On a sadder note, I really felt bad for one of the girls in the play. Out of the blue, she gets really sick on Wednesday, and misses about three days of rehearsals and performances. She was out for Wednesday’s rehearsal, Thursday’s performances, and Friday’s performance, though she did show up Friday, even though she couldn’t perform. She was feeling better by Saturday, and was able to make it all the through the afternoon performance, but during the middle of the schoolgirl scene in the evening show she ran offstage with a terrible nosebleed. She had to sit the rest of the show out, and went home with a fever of 104. I felt bad for her, because I knew how much I would hate to miss any performances, especially with such a short run, and I believe this was her second show. Thankfully, she felt well enough to show up to the cast party, and she’s fine now, as far as I know. It just worried me, and added a little more stress to the week.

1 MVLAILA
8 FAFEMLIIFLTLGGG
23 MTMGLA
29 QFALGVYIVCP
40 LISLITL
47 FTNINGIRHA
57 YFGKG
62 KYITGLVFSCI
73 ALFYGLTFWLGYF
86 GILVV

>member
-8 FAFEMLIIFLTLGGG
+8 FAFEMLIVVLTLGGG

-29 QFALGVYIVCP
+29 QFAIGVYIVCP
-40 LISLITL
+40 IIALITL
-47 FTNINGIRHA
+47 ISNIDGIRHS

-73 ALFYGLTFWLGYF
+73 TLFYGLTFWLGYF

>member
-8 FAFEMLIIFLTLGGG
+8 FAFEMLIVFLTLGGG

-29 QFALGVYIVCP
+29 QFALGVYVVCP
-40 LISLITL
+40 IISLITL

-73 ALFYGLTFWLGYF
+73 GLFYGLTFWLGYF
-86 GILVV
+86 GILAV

But Jane Eyre was not the only thing happening last week. I also had to worry about my audition at the Dutch Apple Dinner Theater, a local professional theater that’s actually conveniently right down the street from my house. Also very conveniently, many of the managers will come into Giant, where I work, to buy lunch, so I’m already fairly familiar with them. I was able to set up my initial audition time the first time I met the associate producer when she came in for lunch at Giant. And when I learned that we had a show the day of the audition, I was able to move it to an earlier slot the next time I saw her there. Unfortunately, the call time ended up being earlier than I thought it would be, and I had to call her on Tuesday of tech week. Saturday’s schedule ended up being an audition at 10 in the morning, with a call time for Jane Eyre at 12:15 and two shows.